Tuesday, August 21, 2007

Modern 2.0: Equipment or Say goodbye to the 8 Strength Commando

I have a pet peeve: the 8 Strength commando toting a Desert Eagle and wearing heavy armor. Yes, I've seen it and yes, it annoys me.

So, all weapons and armor in Modern 2.0 will all have a Strength minimum.

The Strength min will determine (along with your Strength score natch) what weapons can be used one-handed, two-handed, two-weapon fighting, etc.

Armor's ONLY requirements will be Strength and money.


No feats. That's dumb too.

6 comments:

Larry Clapp said...

Are you assuming that any soldier that made it through basic training could correctly use any armor (a reasonable simplification, if you ask me, even in the event that it's not strictly true), or are you assuming that any strong person whatsoever could use any armor flawlessly, or are you just deciding that skills to use armor use up valuable feats and you think it's dumb and adds nothing to the game?

That is, in what way is it dumb? :)

Chuck said...

I think requiring ANY feats to use armor is dumb. Considering how big of a resource feats represent.

But in d20 Modern core, using heavy armor requires THREE feats!

That's especially dumb.

So I just decided to tie it into Strength. You can learn to use any armor without spending a finite resource, it's just a matter of what you're strong enough to wear effectively in the field.

DNAphil said...

I like the strength requirement for guns. The old Mayfair game Underground had Strength requirements for its various weapons. I like that.

Think there is some kind of training in properly using heavier armors, but not light ones. Seriously, do I need a feat to put on my Leather Jacket to go out to my car? But I can see some kind of training required for putting on full tactical armor correctly and being able to freely move about in it. Could you make the best of both worlds, and have one Armor Feat (which the combat orientated classes will get anyway) and then make the feats based on strength. So that I take the feat, so I can properly use say Medium and Heavy armor, and then my strength determines if I can wear the heaviest armor?

Just a thought.

Chuck said...

I can see the realism in requiring a feat to use armor or weapons, I just think it's dumb.

Consider this my way of giving back something to my peeps. My home boys.

My players were all sorts of happy when they realized they could just use armor without feats.

Paul King said...

I know all Modern character got SWP for free, which makes sense. However, to use a weapon correctly takes some training. For instance, I own a sword, but I don't know how to use it effectively.

Likewise for armor. I can see the lighter ones not needing a feat (leather jacket example above). But tactical armor (or full plate :D ) takes some know-how to put it on correctly so that you can move freely (or as freely as the armor permits).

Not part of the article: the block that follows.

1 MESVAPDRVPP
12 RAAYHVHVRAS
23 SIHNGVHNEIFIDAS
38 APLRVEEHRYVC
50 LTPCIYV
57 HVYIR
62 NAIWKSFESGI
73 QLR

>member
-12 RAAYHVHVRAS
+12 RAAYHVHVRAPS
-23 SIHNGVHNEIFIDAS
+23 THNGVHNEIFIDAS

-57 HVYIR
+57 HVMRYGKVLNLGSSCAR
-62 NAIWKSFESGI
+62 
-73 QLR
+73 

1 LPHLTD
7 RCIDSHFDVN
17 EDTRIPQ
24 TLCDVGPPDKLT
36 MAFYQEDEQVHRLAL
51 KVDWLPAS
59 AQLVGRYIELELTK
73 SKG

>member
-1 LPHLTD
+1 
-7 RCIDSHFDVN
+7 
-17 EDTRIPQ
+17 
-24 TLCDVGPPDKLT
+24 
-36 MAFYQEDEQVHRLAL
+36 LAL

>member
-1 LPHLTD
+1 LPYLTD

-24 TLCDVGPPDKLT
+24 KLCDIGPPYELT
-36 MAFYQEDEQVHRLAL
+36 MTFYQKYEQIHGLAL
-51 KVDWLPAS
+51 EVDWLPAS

Charles said...

Sure, I can see armor requiring some "know how" to use effectively, but what are we talking about here?

As I look over the breakdown of Army Basic Training at goarmy.com for example, I see days devoted to bayonet training, several days devoted to endurance and fitness and several days devoted to firearms.

There's not a single entry devoted to "armor training".

I can see armor requiring some practice to get into and out of, take care of, wear effectively, and so on.

ESPECIALLY medieval armor where you need to know what to wear UNDER it so the chains you're wearing don't turn you to hamburger during the 10 mile march to the other guy with the sword.

But three feats?

That's a holdover from D&D, an attempt to make heavy armor rare, somehow "special".

The average d20 Modern character gets between 10 and 12 feats over the course of his career, 6 total for character level, plus any bonus feats for advanced classes.

I just never saw the point of trying to use armor to suck three feats out of the game's "economy".

It's an artifact from D&D, an attempt to impose the "armor guy" archetype (one of the benefits of the fighter classes in D&D) on the modern world.

Now in Modern 2.0, getting rid of these annoying artifacts was one of my goals. I thought about tying armor use to a skill, like I did with firearms and weapons.

But I didn't want to make a skill just for that.

As I looked at the existing skills, Athletics came closest. But it's not part of normal athletic training.

It's a specialized skill.

Does that mean it MUST be represented in the game?

I'm of two minds on it frankly.